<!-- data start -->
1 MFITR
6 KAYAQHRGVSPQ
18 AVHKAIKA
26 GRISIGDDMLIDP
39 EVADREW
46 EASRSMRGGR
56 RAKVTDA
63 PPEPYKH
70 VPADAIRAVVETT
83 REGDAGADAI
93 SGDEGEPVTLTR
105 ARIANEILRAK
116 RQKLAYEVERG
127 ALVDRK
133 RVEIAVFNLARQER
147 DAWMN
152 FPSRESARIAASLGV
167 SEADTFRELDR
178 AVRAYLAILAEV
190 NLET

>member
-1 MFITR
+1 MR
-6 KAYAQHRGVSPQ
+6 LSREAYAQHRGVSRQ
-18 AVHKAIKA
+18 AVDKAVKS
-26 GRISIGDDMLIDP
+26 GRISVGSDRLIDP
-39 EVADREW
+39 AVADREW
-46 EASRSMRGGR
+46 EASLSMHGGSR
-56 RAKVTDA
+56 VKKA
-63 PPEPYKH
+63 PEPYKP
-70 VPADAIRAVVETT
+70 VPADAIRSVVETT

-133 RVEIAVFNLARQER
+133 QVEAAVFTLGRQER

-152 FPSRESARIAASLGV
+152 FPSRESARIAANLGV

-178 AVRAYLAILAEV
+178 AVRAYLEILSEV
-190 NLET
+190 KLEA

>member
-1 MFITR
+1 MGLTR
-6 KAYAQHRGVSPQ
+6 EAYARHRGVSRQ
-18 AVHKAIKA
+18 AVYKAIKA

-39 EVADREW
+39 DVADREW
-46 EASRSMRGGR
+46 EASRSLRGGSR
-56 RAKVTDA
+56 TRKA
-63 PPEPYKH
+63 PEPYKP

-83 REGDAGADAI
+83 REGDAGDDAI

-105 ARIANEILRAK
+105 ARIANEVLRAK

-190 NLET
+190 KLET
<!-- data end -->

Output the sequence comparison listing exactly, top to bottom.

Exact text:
1 MFITR
6 KAYAQHRGVSPQ
18 AVHKAIKA
26 GRISIGDDMLIDP
39 EVADREW
46 EASRSMRGGR
56 RAKVTDA
63 PPEPYKH
70 VPADAIRAVVETT
83 REGDAGADAI
93 SGDEGEPVTLTR
105 ARIANEILRAK
116 RQKLAYEVERG
127 ALVDRK
133 RVEIAVFNLARQER
147 DAWMN
152 FPSRESARIAASLGV
167 SEADTFRELDR
178 AVRAYLAILAEV
190 NLET

>member
-1 MFITR
+1 MR
-6 KAYAQHRGVSPQ
+6 LSREAYAQHRGVSRQ
-18 AVHKAIKA
+18 AVDKAVKS
-26 GRISIGDDMLIDP
+26 GRISVGSDRLIDP
-39 EVADREW
+39 AVADREW
-46 EASRSMRGGR
+46 EASLSMHGGSR
-56 RAKVTDA
+56 VKKA
-63 PPEPYKH
+63 PEPYKP
-70 VPADAIRAVVETT
+70 VPADAIRSVVETT

-133 RVEIAVFNLARQER
+133 QVEAAVFTLGRQER

-152 FPSRESARIAASLGV
+152 FPSRESARIAANLGV

-178 AVRAYLAILAEV
+178 AVRAYLEILSEV
-190 NLET
+190 KLEA

>member
-1 MFITR
+1 MGLTR
-6 KAYAQHRGVSPQ
+6 EAYARHRGVSRQ
-18 AVHKAIKA
+18 AVYKAIKA

-39 EVADREW
+39 DVADREW
-46 EASRSMRGGR
+46 EASRSLRGGSR
-56 RAKVTDA
+56 TRKA
-63 PPEPYKH
+63 PEPYKP

-83 REGDAGADAI
+83 REGDAGDDAI

-105 ARIANEILRAK
+105 ARIANEVLRAK

-190 NLET
+190 KLET